(Pope and Tarlov, 1991). Previously, most preventive research and policy efforts focused on prevention of the primary impairment, such as a spinal cord injury, cerebral palsy, or brain trauma. It is now recognized that it is just as important, if not more important, to address the inordinately high rate of secondary conditions that people with disabilities have.
An entire chapter of the recently published report Healthy People 2010 was related to disability and secondary conditions in people with disabilities (U.S. Department of Health and Human Services, 2001). Through this focused attention, the report sought to “promote the health of people with disabilities, prevent secondary conditions, and eliminate disparities between people with and without disabilities in the United States” (p. 3). Of the variety of secondary conditions that occur in people with primary impairments, depression was pointed out as being particularly important. Although there were relatively few data available at the time, that report highlighted the fact that people who have a disability reported having more days of pain, depression, and anxiety and fewer days of vitality during the previous month compared with the rates among people without a disability. That report also emphasized the need for more research, particularly applied research, on the problem of depression among people with disabilities.
A growing focus in the disability community today is the recently noted increase in life expectancy among people with impairments and chronic disabilities, including people with the most severe impairments. For example, life expectancy for a person with a spinal cord injury has increased more than 1,000 percent in the last 40 years (Sasma et al., 1993). Other groups with impairments such as cerebral palsy, polio, rheumatoid arthritis, and Down syndrome are showing similar increases in life expectancy. This aging of people with disabilities has resulted in what appears to be increased secondary conditions as people grow older. Recent research on these conditions (Kemp and Mosqueda, 2004) indicates that as people age with a disability they are at an even higher risk of secondary conditions than they were earlier in their lives. Changes such as a loss of function, increased pain, increased fatigue, and multiple medical problems present new challenges and new stresses to people with disabilities. These new challenges and stresses have a strong likelihood of resulting in difficulties adjusting and a possible increase in the likelihood of depression.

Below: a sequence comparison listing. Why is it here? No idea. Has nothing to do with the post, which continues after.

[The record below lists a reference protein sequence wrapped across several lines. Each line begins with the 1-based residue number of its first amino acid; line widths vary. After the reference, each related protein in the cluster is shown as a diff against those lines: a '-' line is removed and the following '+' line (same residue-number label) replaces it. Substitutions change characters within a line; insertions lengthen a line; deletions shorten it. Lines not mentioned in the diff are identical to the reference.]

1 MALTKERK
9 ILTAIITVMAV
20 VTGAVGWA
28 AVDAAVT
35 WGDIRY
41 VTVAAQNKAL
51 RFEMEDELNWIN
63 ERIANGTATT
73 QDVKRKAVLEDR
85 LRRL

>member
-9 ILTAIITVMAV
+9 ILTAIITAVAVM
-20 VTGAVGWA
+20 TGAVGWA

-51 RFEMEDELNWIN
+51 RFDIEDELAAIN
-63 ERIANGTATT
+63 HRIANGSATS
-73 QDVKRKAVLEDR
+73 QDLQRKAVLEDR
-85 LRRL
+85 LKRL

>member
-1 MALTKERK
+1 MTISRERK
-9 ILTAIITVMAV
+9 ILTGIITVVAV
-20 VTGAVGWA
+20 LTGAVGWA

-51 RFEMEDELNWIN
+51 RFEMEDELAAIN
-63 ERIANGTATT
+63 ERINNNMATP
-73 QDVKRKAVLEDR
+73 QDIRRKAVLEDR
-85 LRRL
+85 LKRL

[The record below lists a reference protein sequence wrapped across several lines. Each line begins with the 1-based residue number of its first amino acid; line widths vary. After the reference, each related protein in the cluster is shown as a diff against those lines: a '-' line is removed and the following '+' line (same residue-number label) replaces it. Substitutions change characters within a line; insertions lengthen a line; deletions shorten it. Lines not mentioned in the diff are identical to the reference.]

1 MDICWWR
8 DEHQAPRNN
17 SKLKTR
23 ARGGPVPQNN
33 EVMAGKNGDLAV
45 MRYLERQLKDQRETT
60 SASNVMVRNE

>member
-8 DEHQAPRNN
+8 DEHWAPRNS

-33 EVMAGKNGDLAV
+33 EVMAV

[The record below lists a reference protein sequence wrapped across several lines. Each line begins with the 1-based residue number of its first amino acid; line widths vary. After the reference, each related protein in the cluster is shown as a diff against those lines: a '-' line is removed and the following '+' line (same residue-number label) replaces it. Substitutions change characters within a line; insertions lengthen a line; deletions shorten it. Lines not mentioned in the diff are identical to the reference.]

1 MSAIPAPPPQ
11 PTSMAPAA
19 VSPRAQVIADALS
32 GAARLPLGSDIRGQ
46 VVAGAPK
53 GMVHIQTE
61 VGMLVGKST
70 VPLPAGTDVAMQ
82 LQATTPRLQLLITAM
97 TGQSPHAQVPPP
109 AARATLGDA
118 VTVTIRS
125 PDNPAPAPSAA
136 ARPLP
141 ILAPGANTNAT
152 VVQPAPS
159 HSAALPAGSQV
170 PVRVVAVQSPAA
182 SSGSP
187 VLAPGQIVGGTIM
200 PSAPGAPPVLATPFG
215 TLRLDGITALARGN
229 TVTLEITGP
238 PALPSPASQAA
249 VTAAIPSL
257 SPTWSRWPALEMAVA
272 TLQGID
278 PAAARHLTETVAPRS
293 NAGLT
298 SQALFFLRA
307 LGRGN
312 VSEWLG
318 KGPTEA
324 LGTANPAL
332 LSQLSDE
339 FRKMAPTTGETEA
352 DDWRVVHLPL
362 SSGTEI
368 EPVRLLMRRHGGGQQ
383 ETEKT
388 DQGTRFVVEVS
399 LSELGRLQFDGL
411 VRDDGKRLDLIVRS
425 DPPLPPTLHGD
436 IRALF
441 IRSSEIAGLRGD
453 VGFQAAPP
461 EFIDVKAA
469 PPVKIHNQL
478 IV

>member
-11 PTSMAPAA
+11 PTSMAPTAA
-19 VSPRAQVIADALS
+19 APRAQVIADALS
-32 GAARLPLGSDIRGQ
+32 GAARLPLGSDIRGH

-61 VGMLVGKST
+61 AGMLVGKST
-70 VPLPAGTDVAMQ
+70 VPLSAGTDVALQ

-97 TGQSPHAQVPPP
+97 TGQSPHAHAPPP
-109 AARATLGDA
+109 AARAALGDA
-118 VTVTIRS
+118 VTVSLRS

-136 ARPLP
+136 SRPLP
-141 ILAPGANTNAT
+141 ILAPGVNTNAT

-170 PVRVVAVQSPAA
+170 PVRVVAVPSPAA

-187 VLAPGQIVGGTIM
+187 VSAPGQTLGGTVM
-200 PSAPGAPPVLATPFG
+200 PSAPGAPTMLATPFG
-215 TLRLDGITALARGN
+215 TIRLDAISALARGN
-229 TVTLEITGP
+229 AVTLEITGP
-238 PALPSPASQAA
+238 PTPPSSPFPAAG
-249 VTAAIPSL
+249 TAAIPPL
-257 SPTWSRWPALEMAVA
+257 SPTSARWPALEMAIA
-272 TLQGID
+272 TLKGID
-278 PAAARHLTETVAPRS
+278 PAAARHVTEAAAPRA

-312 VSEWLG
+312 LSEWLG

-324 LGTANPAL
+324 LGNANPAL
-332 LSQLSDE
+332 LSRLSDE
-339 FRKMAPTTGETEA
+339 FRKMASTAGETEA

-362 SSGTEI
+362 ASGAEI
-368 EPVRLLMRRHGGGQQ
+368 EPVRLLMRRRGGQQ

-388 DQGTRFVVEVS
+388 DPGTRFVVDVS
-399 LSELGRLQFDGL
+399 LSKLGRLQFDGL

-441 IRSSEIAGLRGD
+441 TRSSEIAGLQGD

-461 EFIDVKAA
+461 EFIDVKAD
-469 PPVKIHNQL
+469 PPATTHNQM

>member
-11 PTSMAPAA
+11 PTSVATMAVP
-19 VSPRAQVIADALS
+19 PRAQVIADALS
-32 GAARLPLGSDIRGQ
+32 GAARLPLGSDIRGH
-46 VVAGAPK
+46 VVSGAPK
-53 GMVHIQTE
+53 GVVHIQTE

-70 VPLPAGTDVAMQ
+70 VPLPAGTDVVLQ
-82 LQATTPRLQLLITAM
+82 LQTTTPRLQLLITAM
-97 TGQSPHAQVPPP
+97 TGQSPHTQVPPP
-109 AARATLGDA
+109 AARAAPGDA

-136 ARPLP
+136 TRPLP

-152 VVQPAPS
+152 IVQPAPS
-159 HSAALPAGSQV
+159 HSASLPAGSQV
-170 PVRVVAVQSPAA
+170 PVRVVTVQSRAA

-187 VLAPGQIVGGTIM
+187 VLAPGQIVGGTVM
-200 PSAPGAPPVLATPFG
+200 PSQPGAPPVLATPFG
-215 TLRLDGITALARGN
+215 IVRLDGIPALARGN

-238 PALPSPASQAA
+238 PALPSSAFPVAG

This paper describes what is known about the nature of depression in people with disabilities, its prevalence in groups of people with physical impairments, its possible causes and consequences, the assessment and treatment of depression in people with disabilities, and future research and practice needs. It is clear that better understanding, recognition, and treatment of depression for people with disabilities is an important avenue for improving a range of outcomes that are important to the people with disabilities. For example, it is hard to imagine that people who have a